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For as long as I can remember, I wanted to be a pastor.
Raised as a pastor’s kid, my childhood is filled with memories of church and all things related. As a child, I loved the church; the building, the people, the preaching, and the programs. I sat in the front pew with my notebook scribbling down phrases from my dad’s sermons, trying to soak in as much as possible.
I relished the chance to sing a special song or play a piano solo in front of our small church and did so beaming with pride. I wished for opportunities to star as Mary in the Sunday School program when I got a little older. I couldn’t wait for the day when I was old enough to attend youth group and the ‘cool’ programs that the church ran.
I didn’t just love the church though – I really loved Jesus too. My childhood bibles mimicked those of my parents. They are filled with underlines, highlights and classic Christian quotes scribbled inside the cover. I soaked up every family devotional and worship song that played in our house. My conversations with my parents were filled with questions about sermons and what they taught in church. And they were always answered.
My parents never made me feel like a ‘junior’ Christian because I was a child, or because I was a female.
When I wanted to be baptized in water, my dad let me sit in on the Christian living course he offered. And he baptized me along with the other candidates at the ripe old age of 9. When I told my parents I wanted to be a pastor when I grew up they didn’t laugh or tell me ‘no’. They thought that was a great dream. When I asked to sing a song I wrote in church (a lyrical masterpiece, I thought, at the time), my Dad made an overhead sheet for the projector and sang it with pride.
I was never raised to think I couldn’t do something because I was a girl.
In fact, my childhood memories are full of moments where I thought I could. And because of my parents, I did. As I grew older and my dreams of ministry got more serious, my parents gave me every opportunity to be involved in the small churches they pastored. I led worship when I only knew three chords on the piano. I shared testimonies and devotionals with our youth group. They asked for my input on programs and issues that were happening in our church. Each night before I went to sleep, my dad spoke these words:
“I love you, I’m proud of you, and you’re going to be a great leader someday.”
A leader – he called it out in me before I even saw it in myself. I never doubted I could be a leader, a pastor, in fact, whatever God called me to be. So, it was natural for me to pack my bags at the age of 17 and head to university to pursue a degree in theology. There, for the first time, I encountered professors and students who believed that women couldn’t be in ministry. It was the first time I had ever heard Scripture passages quoted demanding that women be silent and submissive. It was certainly the first time I’d ever entertained the thought that maybe I couldn’t be a pastor after all.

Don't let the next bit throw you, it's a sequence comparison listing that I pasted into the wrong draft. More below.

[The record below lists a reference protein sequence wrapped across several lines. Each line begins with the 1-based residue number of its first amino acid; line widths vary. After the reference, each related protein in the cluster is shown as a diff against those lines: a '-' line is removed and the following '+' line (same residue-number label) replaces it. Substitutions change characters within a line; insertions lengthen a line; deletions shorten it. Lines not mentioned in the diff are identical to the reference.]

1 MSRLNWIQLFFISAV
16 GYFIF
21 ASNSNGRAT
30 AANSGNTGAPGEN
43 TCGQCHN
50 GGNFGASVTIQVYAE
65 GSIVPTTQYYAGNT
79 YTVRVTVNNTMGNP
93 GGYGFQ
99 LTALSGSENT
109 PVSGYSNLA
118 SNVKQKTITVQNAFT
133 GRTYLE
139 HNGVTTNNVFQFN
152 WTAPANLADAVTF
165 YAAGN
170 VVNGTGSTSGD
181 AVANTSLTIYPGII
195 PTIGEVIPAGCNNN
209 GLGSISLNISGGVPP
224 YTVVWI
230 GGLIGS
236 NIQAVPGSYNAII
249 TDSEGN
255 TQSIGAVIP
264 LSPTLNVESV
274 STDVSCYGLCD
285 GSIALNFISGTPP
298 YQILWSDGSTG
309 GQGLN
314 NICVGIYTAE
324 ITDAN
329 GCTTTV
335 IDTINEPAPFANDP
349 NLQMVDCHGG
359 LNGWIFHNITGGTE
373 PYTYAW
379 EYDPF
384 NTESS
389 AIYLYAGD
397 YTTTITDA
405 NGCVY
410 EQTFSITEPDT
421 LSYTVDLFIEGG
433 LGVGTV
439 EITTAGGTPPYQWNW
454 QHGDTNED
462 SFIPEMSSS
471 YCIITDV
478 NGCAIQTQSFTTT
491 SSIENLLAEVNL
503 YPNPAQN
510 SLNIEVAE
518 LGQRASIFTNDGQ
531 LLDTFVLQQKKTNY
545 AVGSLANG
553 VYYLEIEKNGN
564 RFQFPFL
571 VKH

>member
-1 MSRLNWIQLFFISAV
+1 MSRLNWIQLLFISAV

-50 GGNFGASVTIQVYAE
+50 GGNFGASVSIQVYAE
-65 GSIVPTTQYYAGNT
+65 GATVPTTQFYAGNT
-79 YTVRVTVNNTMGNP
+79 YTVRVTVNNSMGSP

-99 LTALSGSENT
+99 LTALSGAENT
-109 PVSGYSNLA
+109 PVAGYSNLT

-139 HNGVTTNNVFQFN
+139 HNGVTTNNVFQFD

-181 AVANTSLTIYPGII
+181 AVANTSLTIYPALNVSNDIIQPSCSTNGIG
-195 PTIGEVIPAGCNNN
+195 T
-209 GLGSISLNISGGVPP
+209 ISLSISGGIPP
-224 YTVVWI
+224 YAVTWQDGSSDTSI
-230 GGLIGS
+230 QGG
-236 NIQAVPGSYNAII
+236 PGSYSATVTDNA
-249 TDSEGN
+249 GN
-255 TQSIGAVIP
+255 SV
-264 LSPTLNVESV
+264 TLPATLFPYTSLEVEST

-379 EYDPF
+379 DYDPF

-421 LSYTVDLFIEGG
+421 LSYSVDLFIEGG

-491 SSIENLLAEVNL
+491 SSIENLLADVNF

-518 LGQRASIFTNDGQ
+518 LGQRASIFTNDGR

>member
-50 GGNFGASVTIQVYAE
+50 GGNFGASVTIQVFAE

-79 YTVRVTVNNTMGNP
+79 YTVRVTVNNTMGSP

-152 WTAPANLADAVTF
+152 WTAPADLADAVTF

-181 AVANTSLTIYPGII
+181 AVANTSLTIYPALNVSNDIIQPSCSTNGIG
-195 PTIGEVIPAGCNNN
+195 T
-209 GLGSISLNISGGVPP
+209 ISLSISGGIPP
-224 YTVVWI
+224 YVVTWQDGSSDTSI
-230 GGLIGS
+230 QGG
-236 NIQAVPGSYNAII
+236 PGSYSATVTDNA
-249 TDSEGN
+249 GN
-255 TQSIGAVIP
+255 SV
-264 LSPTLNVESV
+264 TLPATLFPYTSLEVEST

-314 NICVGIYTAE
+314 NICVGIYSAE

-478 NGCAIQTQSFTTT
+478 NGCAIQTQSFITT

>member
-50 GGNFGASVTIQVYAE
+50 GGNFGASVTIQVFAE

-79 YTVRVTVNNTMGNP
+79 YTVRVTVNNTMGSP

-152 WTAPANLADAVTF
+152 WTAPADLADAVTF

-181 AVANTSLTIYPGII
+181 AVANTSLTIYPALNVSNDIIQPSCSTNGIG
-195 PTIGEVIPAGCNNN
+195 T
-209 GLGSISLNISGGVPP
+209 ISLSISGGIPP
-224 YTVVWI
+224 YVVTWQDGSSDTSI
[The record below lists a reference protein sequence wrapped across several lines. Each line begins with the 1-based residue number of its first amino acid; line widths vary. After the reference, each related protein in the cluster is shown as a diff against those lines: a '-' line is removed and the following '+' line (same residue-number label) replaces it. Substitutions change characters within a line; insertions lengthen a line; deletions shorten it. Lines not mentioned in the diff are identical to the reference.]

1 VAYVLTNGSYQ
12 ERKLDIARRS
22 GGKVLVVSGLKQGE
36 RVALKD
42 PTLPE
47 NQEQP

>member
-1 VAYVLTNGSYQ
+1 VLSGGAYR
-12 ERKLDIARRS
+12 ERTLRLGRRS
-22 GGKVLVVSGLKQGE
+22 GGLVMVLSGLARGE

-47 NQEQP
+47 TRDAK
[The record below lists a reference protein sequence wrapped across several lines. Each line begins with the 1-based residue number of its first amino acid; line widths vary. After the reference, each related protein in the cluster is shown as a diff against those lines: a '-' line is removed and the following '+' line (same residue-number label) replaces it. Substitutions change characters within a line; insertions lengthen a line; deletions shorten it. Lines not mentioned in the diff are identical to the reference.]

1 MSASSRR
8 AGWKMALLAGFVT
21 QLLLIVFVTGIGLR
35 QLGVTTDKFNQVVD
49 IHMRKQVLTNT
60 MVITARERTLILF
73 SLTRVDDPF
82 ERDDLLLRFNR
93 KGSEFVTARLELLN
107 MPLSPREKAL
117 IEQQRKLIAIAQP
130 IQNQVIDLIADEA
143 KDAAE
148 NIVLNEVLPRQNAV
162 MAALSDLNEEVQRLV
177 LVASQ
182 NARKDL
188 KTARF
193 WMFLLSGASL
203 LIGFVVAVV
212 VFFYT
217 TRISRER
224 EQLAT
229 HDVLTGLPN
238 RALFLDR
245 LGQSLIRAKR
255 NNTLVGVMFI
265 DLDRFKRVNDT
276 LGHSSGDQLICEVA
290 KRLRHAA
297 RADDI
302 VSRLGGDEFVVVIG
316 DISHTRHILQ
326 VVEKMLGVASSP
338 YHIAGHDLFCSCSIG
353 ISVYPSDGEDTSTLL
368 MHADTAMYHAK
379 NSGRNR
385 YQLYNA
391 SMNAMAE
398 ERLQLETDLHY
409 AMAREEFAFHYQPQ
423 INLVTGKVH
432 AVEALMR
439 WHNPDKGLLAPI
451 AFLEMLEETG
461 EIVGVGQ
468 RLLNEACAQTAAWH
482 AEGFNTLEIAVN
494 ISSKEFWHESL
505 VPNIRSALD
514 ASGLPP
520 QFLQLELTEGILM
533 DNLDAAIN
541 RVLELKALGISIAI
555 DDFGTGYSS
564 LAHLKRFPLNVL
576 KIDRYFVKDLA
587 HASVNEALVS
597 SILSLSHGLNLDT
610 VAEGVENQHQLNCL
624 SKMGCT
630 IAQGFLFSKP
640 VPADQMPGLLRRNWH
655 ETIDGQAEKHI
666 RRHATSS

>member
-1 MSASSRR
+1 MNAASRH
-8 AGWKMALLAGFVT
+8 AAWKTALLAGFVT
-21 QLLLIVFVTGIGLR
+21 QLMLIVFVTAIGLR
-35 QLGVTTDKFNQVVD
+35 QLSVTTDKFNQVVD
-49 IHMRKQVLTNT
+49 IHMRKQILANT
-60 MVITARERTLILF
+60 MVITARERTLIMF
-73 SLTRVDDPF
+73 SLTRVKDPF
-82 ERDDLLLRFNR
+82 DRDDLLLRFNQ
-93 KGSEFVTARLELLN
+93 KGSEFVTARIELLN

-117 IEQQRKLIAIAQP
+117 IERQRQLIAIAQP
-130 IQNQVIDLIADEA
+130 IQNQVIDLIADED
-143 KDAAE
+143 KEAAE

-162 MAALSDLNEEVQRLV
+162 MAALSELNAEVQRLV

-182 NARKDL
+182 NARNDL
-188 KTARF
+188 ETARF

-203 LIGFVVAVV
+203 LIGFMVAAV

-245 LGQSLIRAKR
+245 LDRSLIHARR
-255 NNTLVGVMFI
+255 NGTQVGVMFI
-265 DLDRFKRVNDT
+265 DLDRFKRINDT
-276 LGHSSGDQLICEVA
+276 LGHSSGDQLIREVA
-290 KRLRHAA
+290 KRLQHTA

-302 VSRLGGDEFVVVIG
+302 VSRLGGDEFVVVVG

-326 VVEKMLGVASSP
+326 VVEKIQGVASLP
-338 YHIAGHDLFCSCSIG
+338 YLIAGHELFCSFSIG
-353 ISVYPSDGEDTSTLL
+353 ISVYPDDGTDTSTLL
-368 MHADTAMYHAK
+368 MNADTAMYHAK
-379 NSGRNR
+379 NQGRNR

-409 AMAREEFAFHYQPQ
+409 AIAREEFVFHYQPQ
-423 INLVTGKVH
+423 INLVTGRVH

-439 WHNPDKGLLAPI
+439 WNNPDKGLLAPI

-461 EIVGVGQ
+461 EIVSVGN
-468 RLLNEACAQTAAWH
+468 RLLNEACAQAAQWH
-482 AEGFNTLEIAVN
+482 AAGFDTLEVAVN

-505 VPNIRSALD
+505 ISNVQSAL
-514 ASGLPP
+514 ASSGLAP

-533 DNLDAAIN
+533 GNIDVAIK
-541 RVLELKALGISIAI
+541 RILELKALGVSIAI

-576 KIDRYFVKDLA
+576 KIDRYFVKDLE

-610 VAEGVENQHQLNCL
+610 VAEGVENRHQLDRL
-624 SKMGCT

In spite of all these encounters, my faith in my calling wavered very little, because since I’d been a little girl, I was told I could be a great leader someday.
Not just a leader of Sunday school classes or women’s ministries, but a leader of whatever it was that God called me to. I had been told that by the people who mattered most in my life – my parents. I was confident throughout my training (despite the naysayers). If they believed in me, I could believe in me. If they affirmed God’s call on my life, even when I doubted, I could pursue it with confidence.
Fast forward to this past year.
After two years of full-time ministry alongside my husband, I was ordained at our denomination’s general conference. I cannot adequately put into words how it felt to have my father kneel behind me at that ceremony, and pray his blessings over our ministries.
What was even more powerful though, was that wasn’t his first affirmation. He simply affirmed in front of hundreds what he had affirmed in me for as long as I can remember. “You’re a great leader. God has called you, and God will use you.”
Those words that my dad spoke, the example he and my mom lived for us, the belief in my calling even when I doubted. These things have made me who I am today.
So that is how to raise an egalitarian.
It wasn’t a theological debate, a particular book or blog post that made me an egalitarian. It was the confidence of my parents who lived it and instilled it in me. While strategies and theology matter, that isn’t what made the difference for me. Those simple words – “you’re going to be a great leader someday” – have stayed with me every day of my life. The moments of belief, of affirmation, of putting me on a platform even when I was still young and embarrassed myself. Those moments have made me who I am today. They continue to impact me and echo in my heart each time I stand to preach, lead in worship, or teach a children’s church class.
“You’re going to be a great leader. God has called you, and God will use you.”
I challenge you to speak those words to the children in your lives. Believe in them, give them opportunity to shine – no matter where their giftings are. Let them embarrass themselves in public arenas, but beam with pride when they do. Answer their theological questions with age appropriate answers, but with serious attention. Pay attention to their gifts, and find places to foster them. Be a voice of affirmation amongst the naysayers. Then watch them blossom and grow into confident leaders of their own.
More on egalitarian parenting:
Photo by Laura Lee Moreau
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- How to Raise an Egalitarian (or the Story of my Childhood) - August 23, 2017